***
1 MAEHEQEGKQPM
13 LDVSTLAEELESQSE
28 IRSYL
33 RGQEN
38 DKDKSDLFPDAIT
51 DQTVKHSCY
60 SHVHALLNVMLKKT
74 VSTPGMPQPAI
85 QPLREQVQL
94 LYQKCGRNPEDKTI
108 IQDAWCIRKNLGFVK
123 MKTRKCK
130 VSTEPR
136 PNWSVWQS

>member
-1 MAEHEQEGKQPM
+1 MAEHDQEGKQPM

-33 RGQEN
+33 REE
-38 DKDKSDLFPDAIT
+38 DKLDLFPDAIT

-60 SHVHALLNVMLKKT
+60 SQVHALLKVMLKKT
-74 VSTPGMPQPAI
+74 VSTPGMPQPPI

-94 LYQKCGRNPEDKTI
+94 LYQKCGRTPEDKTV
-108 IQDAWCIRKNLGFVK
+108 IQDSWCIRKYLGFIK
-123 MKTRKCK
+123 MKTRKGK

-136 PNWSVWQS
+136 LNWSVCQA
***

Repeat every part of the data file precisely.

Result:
1 MAEHEQEGKQPM
13 LDVSTLAEELESQSE
28 IRSYL
33 RGQEN
38 DKDKSDLFPDAIT
51 DQTVKHSCY
60 SHVHALLNVMLKKT
74 VSTPGMPQPAI
85 QPLREQVQL
94 LYQKCGRNPEDKTI
108 IQDAWCIRKNLGFVK
123 MKTRKCK
130 VSTEPR
136 PNWSVWQS

>member
-1 MAEHEQEGKQPM
+1 MAEHDQEGKQPM

-33 RGQEN
+33 REE
-38 DKDKSDLFPDAIT
+38 DKLDLFPDAIT

-60 SHVHALLNVMLKKT
+60 SQVHALLKVMLKKT
-74 VSTPGMPQPAI
+74 VSTPGMPQPPI

-94 LYQKCGRNPEDKTI
+94 LYQKCGRTPEDKTV
-108 IQDAWCIRKNLGFVK
+108 IQDSWCIRKYLGFIK
-123 MKTRKCK
+123 MKTRKGK

-136 PNWSVWQS
+136 LNWSVCQA